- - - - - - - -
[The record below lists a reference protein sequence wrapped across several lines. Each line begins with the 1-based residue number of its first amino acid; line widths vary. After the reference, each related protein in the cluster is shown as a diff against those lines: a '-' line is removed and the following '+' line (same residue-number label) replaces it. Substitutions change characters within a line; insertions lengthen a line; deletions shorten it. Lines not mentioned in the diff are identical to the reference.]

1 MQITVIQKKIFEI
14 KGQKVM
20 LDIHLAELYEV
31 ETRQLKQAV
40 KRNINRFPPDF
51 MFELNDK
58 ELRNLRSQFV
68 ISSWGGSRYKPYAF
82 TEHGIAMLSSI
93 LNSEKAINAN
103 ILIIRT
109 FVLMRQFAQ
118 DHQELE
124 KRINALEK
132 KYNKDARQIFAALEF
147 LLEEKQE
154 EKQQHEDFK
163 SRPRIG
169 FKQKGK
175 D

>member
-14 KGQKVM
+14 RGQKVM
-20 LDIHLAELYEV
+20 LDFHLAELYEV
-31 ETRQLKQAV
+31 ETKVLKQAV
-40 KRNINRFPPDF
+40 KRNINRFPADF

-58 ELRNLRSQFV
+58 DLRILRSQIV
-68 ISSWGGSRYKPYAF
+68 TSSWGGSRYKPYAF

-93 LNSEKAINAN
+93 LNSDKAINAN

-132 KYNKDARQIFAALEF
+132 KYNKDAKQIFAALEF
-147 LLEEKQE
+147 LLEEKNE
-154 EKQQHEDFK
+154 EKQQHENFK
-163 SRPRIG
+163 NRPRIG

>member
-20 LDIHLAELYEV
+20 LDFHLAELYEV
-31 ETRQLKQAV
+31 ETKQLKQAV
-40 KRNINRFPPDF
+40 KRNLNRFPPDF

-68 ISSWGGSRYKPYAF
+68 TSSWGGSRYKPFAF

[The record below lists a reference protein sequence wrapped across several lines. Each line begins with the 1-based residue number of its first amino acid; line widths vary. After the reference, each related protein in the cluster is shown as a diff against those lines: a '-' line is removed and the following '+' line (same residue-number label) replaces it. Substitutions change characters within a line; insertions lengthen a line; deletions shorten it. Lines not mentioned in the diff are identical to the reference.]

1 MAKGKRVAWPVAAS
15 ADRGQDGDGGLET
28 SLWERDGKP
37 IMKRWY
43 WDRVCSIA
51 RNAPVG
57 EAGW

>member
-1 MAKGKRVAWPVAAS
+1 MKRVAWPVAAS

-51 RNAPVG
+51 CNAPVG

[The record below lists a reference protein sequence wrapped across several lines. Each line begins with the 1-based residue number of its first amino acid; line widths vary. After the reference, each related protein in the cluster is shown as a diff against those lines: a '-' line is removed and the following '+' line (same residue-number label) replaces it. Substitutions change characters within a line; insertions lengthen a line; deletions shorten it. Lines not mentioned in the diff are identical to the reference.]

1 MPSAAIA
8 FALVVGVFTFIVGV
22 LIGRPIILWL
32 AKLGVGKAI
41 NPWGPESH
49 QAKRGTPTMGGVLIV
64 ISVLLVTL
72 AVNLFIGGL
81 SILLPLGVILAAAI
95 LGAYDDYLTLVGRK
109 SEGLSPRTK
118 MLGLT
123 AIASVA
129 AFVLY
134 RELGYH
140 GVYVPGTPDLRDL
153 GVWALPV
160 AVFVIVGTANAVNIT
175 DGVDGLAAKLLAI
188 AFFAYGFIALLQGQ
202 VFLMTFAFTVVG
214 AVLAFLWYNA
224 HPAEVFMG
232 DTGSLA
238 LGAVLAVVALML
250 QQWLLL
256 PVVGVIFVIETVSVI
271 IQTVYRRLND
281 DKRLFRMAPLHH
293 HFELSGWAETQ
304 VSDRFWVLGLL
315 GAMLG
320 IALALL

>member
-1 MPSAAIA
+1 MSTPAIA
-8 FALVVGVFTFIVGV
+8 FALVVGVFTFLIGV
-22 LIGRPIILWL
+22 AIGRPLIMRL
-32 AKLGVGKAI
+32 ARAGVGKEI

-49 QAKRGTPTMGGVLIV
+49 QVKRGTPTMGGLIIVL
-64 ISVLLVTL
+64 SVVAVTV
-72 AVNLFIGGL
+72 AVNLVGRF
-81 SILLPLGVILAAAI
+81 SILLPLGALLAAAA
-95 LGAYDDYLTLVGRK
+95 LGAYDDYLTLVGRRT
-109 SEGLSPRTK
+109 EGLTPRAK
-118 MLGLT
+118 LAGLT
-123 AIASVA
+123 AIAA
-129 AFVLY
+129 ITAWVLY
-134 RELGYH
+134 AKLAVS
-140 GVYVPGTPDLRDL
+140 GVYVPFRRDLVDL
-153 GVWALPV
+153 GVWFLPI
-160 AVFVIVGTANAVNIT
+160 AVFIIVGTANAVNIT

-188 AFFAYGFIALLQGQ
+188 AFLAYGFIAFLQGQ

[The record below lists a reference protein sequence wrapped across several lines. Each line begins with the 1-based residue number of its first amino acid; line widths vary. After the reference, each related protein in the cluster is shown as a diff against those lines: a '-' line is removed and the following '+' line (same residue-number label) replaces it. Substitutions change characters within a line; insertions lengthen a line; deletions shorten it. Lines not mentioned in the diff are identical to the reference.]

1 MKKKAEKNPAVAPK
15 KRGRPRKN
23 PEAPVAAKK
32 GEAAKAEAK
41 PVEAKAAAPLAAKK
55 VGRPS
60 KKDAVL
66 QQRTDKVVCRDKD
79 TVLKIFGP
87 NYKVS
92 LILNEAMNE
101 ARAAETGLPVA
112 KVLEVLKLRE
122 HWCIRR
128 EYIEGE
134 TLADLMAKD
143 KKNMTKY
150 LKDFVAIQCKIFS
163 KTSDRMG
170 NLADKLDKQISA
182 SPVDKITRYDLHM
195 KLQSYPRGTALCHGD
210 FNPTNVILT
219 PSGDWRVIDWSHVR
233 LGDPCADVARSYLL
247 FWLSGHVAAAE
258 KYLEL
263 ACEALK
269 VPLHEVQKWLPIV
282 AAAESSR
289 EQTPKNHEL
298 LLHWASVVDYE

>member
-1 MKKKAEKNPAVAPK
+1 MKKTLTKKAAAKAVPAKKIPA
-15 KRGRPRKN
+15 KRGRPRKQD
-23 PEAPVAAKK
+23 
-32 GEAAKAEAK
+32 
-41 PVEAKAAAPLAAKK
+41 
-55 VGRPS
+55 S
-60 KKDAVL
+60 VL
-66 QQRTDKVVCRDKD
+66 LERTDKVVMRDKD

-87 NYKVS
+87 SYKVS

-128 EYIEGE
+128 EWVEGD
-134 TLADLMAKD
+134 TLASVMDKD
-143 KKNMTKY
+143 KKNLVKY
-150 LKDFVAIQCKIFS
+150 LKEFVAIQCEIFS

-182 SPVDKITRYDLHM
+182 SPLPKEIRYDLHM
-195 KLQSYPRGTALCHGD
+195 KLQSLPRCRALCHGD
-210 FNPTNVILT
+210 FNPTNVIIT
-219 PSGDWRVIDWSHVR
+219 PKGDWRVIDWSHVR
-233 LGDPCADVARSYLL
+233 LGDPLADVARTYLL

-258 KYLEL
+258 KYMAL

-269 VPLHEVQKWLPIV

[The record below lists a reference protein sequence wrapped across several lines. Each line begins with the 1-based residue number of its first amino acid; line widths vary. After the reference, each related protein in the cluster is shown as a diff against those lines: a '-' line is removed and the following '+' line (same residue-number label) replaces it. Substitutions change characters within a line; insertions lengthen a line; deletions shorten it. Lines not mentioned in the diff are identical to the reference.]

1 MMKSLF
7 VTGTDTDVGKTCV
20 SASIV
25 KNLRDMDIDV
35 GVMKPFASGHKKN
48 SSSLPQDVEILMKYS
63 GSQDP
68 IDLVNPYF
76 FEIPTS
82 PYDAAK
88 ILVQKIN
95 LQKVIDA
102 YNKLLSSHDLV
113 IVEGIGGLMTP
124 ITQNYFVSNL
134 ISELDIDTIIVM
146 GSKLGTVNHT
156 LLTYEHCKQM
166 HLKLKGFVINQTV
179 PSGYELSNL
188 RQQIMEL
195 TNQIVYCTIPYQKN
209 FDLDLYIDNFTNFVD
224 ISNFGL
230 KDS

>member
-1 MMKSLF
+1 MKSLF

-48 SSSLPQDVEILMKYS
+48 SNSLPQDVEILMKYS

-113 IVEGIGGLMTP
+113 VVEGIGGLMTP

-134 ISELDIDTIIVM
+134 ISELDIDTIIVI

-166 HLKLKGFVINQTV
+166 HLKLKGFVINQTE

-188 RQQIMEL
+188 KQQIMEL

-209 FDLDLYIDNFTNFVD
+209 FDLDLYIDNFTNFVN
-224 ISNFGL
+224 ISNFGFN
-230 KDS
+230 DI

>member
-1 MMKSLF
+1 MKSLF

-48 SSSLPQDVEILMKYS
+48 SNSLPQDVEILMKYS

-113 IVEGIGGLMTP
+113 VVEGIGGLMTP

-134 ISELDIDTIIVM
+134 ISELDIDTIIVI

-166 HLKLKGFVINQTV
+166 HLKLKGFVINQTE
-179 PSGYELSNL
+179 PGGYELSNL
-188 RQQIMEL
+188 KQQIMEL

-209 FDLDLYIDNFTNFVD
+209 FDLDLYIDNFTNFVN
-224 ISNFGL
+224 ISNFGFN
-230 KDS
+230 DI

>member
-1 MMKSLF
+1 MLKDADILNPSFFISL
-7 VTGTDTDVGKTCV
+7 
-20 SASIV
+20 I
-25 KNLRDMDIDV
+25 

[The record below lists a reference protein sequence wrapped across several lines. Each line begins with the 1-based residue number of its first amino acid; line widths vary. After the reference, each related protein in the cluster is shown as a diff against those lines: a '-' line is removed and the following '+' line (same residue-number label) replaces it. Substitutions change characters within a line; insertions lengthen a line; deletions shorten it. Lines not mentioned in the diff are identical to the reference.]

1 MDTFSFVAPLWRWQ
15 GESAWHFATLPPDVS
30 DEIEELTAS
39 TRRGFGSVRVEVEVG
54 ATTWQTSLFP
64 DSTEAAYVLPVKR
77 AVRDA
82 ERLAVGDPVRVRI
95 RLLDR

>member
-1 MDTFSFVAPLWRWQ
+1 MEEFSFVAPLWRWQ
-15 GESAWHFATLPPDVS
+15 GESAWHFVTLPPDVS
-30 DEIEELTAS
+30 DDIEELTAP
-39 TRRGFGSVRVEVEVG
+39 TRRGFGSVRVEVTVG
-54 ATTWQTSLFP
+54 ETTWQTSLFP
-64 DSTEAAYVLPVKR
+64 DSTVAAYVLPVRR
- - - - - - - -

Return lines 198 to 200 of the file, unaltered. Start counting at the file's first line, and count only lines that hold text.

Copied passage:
-182 SPVDKITRYDLHM
+182 SPLPKEIRYDLHM
-195 KLQSYPRGTALCHGD